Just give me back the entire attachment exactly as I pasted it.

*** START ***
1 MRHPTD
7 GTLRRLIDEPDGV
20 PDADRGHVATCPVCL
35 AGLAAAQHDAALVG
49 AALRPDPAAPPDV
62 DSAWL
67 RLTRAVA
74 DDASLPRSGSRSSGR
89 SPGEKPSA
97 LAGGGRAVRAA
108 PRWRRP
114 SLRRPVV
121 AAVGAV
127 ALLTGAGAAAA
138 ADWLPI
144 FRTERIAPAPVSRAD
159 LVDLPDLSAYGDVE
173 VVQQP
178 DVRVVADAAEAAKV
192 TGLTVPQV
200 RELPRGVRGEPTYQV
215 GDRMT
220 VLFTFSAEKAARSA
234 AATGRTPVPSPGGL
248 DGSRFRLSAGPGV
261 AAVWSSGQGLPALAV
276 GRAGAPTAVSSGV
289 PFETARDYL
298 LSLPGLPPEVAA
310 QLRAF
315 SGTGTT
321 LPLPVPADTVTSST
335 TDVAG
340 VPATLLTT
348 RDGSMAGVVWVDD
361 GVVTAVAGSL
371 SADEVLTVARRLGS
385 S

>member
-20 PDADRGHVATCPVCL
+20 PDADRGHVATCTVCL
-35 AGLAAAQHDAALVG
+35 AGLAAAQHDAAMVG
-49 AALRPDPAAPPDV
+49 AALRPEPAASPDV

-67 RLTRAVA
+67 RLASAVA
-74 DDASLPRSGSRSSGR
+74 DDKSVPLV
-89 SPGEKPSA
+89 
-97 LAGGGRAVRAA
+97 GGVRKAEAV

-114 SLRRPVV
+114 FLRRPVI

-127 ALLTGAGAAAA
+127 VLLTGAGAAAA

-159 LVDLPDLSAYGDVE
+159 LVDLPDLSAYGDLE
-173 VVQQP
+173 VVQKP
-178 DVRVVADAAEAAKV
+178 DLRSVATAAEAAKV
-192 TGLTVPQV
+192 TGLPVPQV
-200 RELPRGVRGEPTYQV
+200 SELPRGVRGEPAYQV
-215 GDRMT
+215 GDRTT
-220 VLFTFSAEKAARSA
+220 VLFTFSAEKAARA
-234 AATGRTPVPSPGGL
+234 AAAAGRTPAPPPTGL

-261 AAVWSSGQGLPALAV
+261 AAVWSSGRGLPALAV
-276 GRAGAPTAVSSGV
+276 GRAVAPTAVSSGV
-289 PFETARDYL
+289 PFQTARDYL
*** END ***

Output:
1 MRHPTD
7 GTLRRLIDEPDGV
20 PDADRGHVATCPVCL
35 AGLAAAQHDAALVG
49 AALRPDPAAPPDV
62 DSAWL
67 RLTRAVA
74 DDASLPRSGSRSSGR
89 SPGEKPSA
97 LAGGGRAVRAA
108 PRWRRP
114 SLRRPVV
121 AAVGAV
127 ALLTGAGAAAA
138 ADWLPI
144 FRTERIAPAPVSRAD
159 LVDLPDLSAYGDVE
173 VVQQP
178 DVRVVADAAEAAKV
192 TGLTVPQV
200 RELPRGVRGEPTYQV
215 GDRMT
220 VLFTFSAEKAARSA
234 AATGRTPVPSPGGL
248 DGSRFRLSAGPGV
261 AAVWSSGQGLPALAV
276 GRAGAPTAVSSGV
289 PFETARDYL
298 LSLPGLPPEVAA
310 QLRAF
315 SGTGTT
321 LPLPVPADTVTSST
335 TDVAG
340 VPATLLTT
348 RDGSMAGVVWVDD
361 GVVTAVAGSL
371 SADEVLTVARRLGS
385 S

>member
-20 PDADRGHVATCPVCL
+20 PDADRGHVATCTVCL
-35 AGLAAAQHDAALVG
+35 AGLAAAQHDAAMVG
-49 AALRPDPAAPPDV
+49 AALRPEPAASPDV

-67 RLTRAVA
+67 RLASAVA
-74 DDASLPRSGSRSSGR
+74 DDKSVPLV
-89 SPGEKPSA
+89 
-97 LAGGGRAVRAA
+97 GGVRKAEAV

-114 SLRRPVV
+114 FLRRPVI

-127 ALLTGAGAAAA
+127 VLLTGAGAAAA

-159 LVDLPDLSAYGDVE
+159 LVDLPDLSAYGDLE
-173 VVQQP
+173 VVQKP
-178 DVRVVADAAEAAKV
+178 DLRSVATAAEAAKV
-192 TGLTVPQV
+192 TGLPVPQV
-200 RELPRGVRGEPTYQV
+200 SELPRGVRGEPAYQV
-215 GDRMT
+215 GDRTT
-220 VLFTFSAEKAARSA
+220 VLFTFSAEKAARA
-234 AATGRTPVPSPGGL
+234 AAAAGRTPAPPPTGL

-261 AAVWSSGQGLPALAV
+261 AAVWSSGRGLPALAV
-276 GRAGAPTAVSSGV
+276 GRAVAPTAVSSGV
-289 PFETARDYL
+289 PFQTARDYL